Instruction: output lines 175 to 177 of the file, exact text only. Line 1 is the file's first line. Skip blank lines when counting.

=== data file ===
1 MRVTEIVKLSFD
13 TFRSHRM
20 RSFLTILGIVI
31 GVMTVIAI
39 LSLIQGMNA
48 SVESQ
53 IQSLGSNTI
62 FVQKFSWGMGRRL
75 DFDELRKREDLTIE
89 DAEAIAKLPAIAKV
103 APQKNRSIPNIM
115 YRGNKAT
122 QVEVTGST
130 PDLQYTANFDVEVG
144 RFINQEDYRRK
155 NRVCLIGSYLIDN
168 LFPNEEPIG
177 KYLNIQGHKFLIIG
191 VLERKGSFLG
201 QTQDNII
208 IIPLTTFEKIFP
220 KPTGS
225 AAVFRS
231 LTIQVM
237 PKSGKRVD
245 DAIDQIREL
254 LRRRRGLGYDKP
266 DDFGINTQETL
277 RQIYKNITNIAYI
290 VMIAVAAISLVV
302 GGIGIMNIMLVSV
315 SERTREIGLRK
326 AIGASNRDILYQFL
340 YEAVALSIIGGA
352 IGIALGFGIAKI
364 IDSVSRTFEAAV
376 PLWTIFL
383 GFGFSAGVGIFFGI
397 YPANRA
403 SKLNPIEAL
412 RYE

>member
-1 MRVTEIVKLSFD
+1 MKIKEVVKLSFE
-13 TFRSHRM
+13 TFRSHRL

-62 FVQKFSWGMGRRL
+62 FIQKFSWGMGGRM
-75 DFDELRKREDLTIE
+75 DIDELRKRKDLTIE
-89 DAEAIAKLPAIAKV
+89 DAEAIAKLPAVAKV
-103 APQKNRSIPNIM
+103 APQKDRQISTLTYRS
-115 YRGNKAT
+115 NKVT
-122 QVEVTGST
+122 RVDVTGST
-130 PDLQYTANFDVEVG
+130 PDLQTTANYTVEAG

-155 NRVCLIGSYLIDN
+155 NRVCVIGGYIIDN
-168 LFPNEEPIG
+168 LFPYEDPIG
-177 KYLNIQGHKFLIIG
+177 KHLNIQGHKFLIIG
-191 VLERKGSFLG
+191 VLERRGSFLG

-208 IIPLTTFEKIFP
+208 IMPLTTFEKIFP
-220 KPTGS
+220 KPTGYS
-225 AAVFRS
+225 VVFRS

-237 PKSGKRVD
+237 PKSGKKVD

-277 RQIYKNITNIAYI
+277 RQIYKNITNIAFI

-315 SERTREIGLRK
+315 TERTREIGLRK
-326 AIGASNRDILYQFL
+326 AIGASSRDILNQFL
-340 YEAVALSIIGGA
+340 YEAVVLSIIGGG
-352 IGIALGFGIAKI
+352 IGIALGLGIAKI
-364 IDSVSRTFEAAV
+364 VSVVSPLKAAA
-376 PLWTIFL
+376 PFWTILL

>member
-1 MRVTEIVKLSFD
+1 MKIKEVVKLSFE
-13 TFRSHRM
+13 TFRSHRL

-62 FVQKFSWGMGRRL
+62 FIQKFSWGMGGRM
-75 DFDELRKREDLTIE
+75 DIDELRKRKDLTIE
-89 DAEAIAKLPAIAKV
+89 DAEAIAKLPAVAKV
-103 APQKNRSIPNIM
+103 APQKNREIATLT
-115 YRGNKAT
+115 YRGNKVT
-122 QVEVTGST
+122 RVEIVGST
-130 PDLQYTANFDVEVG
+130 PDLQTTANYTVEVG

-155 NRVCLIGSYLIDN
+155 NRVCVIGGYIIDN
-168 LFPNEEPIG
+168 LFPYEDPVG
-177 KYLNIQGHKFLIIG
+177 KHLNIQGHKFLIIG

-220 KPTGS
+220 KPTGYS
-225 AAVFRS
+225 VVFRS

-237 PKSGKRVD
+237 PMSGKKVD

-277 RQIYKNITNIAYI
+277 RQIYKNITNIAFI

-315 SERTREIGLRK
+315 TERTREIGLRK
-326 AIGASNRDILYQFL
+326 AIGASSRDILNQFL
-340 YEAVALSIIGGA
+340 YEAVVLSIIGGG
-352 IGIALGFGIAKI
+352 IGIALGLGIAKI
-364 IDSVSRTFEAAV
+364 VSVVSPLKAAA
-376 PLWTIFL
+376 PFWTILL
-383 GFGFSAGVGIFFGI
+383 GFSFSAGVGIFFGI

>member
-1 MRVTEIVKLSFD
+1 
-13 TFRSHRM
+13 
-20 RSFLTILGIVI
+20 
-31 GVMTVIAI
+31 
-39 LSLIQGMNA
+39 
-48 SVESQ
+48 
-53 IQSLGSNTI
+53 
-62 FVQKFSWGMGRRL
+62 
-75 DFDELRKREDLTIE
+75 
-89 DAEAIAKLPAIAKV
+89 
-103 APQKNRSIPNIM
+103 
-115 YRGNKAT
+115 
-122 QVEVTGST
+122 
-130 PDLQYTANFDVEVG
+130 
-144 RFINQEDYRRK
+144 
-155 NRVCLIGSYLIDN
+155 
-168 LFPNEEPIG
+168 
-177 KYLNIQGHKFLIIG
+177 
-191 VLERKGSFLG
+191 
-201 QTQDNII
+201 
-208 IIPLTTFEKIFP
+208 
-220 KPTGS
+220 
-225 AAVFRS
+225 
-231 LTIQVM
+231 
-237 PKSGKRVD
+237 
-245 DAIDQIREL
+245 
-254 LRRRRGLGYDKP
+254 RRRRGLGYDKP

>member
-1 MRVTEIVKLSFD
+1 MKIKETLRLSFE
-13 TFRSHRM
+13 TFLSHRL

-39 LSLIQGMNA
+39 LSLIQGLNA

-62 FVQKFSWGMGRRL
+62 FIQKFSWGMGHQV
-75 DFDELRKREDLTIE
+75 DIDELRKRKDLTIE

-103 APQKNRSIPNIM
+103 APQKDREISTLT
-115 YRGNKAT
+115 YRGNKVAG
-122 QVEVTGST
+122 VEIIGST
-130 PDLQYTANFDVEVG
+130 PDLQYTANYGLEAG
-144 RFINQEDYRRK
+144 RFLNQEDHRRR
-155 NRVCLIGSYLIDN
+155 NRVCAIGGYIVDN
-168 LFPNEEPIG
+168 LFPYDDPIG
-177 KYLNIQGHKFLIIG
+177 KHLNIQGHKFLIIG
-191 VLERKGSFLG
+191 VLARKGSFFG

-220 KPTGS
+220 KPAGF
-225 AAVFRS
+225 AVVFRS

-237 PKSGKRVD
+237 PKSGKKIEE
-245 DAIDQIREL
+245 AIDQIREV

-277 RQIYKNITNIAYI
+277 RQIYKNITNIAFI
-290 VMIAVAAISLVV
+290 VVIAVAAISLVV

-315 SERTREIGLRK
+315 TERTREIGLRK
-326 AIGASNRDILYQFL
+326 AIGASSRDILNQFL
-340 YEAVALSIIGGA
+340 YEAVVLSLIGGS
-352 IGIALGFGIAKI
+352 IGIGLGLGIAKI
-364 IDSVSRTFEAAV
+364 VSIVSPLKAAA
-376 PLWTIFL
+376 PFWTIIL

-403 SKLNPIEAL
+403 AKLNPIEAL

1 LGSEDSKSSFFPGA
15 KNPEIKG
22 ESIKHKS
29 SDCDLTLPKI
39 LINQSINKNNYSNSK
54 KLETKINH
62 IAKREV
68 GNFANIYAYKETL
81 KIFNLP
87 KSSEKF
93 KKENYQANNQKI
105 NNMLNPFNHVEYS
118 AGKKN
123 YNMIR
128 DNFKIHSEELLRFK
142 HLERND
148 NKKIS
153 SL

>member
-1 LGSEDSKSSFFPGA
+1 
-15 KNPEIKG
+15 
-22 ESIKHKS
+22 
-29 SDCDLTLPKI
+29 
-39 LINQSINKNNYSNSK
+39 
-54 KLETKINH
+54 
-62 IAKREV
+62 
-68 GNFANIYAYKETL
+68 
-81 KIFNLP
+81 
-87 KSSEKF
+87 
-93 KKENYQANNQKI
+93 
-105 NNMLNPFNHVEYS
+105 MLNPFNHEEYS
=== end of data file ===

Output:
-191 VLERKGSFLG
+191 
-201 QTQDNII